Deep ruby-black color; blackberry, cherry, cocoa, clove, sandalwood on the nose; plum, blackberry, strawberry, cranberry, tobacco, bacon fat, brambles on the palate.
Dry; light-medium body, lean, food friendly; dusty, subtle tannins nicely balanced with tangy acidity; dark chocolate notes emerge on mid-palate and finish. Significantly benefits from time in glass or decanting, which helps integrate the panoply of old vine zin flavors. Does not drink like you expect a California zinfandel to drink; more reflective of a European primitivo—same grape, different name. This stands out as a food-friendly zin rather than a stand-alone “let’s get hammered pour.” Nice. I don’t typically use the adjective “elegant” with zin, but it is the adjective to use here. “Refined” also comes to mind.
Chateau Montelena Winery is a Napa icon. Its history began in 1882 when California tycoon Alfred L. Tubbs acquired 254 acres north of Calistoga and set out to bring forth a winery to rival Europe. He dug tunnel-caves into Mount Saint Helena, creating great aging facilities still in use today. He built his winery out of stone in front of the tunnels—that is the iconic image on bottles today. A.L. Tubbs Winery made great wines in the 1880s and 1890s.
As it did so egregiously to many national treasurers, Prohibition stopped wine production (although not grape growing) until Tubbs’ grandson, Chapin Tubbs, resumed wine making after repeal. Chapin also renamed the enterprise Chateau Montelena, but after his death in 1947, winemaking ceased and the vineyards fell into neglect.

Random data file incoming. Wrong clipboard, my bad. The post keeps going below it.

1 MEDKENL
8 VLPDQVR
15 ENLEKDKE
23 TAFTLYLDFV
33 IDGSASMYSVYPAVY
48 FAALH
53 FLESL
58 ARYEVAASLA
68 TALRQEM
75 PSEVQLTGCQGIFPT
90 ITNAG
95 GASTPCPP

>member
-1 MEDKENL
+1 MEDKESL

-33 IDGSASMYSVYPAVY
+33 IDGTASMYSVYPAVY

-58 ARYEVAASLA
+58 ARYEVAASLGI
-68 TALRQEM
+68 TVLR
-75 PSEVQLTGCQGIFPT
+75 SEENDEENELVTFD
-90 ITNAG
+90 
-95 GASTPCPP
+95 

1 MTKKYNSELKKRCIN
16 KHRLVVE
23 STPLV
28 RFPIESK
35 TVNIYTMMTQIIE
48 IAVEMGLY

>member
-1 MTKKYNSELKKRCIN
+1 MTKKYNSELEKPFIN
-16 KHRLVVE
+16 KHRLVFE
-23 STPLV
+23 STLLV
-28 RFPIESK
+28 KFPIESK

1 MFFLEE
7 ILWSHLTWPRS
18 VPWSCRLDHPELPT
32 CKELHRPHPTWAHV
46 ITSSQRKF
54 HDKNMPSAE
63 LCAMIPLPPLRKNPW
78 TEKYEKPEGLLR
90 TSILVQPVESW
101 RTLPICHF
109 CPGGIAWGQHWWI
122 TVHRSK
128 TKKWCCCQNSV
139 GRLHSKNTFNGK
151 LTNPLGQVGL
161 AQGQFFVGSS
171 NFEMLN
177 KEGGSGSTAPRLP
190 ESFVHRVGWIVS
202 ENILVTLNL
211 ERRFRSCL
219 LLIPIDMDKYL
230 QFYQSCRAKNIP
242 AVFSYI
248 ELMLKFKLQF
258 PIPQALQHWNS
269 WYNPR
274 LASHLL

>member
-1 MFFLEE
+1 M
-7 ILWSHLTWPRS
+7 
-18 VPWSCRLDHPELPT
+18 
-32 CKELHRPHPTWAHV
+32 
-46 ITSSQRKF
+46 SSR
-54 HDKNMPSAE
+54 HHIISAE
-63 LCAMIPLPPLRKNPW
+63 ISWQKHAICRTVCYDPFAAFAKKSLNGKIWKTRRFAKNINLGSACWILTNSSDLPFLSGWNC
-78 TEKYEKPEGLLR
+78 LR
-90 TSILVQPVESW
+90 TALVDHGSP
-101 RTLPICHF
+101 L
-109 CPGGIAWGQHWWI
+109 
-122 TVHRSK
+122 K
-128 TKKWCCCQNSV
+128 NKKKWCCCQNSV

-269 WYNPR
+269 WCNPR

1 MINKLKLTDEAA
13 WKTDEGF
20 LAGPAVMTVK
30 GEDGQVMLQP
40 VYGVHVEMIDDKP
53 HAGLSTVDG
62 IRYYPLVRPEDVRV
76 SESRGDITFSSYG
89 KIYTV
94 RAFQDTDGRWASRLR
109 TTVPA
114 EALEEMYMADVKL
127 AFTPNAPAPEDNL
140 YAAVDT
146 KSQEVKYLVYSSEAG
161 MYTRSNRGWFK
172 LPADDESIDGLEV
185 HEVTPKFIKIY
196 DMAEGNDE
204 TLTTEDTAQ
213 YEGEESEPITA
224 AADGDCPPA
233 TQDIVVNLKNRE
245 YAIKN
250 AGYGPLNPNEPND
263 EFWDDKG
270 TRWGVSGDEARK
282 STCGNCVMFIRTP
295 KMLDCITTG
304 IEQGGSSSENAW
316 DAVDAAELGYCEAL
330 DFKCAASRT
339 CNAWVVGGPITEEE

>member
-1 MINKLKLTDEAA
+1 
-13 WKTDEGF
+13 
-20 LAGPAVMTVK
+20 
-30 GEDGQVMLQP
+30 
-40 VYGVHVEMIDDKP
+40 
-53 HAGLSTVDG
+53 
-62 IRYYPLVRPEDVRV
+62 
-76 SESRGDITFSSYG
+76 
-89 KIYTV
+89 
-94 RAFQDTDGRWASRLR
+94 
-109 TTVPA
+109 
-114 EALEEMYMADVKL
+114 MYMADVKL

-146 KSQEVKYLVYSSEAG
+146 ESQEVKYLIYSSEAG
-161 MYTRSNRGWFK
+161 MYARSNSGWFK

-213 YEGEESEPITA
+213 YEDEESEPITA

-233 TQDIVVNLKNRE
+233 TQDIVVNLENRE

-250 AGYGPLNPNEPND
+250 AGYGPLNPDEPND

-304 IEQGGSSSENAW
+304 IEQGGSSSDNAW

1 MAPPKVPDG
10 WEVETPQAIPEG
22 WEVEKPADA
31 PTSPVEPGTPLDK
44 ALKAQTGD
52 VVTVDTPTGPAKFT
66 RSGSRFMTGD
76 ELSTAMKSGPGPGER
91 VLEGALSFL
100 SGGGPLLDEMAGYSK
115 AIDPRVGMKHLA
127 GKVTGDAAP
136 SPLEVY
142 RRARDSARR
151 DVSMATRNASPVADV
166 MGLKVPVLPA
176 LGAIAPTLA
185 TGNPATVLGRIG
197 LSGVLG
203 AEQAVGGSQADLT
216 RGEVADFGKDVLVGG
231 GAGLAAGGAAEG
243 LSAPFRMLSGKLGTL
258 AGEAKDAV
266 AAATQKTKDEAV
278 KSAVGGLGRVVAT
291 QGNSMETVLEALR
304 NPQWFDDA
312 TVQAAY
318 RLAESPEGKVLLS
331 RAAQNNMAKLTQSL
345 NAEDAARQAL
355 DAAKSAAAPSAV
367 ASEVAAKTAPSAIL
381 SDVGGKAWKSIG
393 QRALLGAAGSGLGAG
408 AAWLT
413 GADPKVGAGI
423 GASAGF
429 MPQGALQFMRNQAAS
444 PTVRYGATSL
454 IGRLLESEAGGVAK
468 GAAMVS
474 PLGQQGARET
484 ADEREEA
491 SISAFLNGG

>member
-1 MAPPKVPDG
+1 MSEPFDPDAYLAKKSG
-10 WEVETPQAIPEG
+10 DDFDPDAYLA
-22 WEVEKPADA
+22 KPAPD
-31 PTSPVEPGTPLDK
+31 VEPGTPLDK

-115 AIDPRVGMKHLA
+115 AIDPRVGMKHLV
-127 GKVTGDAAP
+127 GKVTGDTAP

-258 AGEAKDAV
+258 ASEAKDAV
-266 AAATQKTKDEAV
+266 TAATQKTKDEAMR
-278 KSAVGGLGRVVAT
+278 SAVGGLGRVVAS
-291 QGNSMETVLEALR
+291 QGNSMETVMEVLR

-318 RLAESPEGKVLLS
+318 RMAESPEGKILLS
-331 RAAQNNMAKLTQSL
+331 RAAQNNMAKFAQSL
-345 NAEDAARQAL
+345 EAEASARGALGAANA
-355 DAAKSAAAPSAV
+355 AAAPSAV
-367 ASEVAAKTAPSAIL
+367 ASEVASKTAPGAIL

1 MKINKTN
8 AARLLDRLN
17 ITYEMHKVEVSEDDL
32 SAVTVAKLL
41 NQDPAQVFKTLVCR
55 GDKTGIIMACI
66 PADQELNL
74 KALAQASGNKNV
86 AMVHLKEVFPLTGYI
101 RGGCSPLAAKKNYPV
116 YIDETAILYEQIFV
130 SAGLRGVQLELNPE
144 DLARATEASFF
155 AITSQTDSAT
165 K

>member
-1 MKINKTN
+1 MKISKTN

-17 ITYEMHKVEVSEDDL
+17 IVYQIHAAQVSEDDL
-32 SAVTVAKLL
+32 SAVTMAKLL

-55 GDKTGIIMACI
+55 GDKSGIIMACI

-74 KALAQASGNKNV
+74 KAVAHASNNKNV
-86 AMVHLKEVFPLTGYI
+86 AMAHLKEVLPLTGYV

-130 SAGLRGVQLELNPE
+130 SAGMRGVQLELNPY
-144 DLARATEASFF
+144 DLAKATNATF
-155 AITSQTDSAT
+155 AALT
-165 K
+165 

Yort and Jeanie Frank purchased and began restoration of the facilities in 1958. They sold to Jim Barrett in the early 1970s, and Barrett hired a young winemaking team that included Miljenko “Mike” Grgich, who went on to make the chardonnay that won the historic “Judgment of Paris” in 1973. Chateau Montelena now was a player on the world stage—fulfilling Tubbs’ vision—a position it retains today.
The 2015 vintage suffered from unrelenting drought, but zin is a hardy survivor—that is why there are “old vine” zins in California. Winemaker Matt Crafton notes “there’s something hallowed in the old, war-torn vines that have endured many challenging growing seasons.” Sip this to experience it yourself.
Chateau Montelena Calistoga Zinfandel 2015 is elegant, smooth, balanced, made to pair with food rather than serving as a solo sipper. Enjoy being surprised if you are accustomed to more emphatic California zins. Pair with rack of lamb; spaghetti and meatballs; baked meatballs with cheese; lasagne; rich vegetables including eggplant; milk-soaked venison; spicy sausage It will work with more flavorful, richer meats like barbecue and thick steaks, but slightly lighter fare is its métier. $39